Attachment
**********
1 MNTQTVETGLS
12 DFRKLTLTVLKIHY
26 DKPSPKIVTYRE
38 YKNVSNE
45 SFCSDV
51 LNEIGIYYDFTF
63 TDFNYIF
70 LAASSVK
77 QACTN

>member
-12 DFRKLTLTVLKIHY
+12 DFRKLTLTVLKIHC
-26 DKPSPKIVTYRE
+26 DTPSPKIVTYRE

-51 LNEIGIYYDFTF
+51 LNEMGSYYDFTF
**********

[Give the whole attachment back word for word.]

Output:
1 MNTQTVETGLS
12 DFRKLTLTVLKIHY
26 DKPSPKIVTYRE
38 YKNVSNE
45 SFCSDV
51 LNEIGIYYDFTF
63 TDFNYIF
70 LAASSVK
77 QACTN

>member
-12 DFRKLTLTVLKIHY
+12 DFRKLTLTVLKIHC
-26 DKPSPKIVTYRE
+26 DTPSPKIVTYRE

-51 LNEIGIYYDFTF
+51 LNEMGSYYDFTF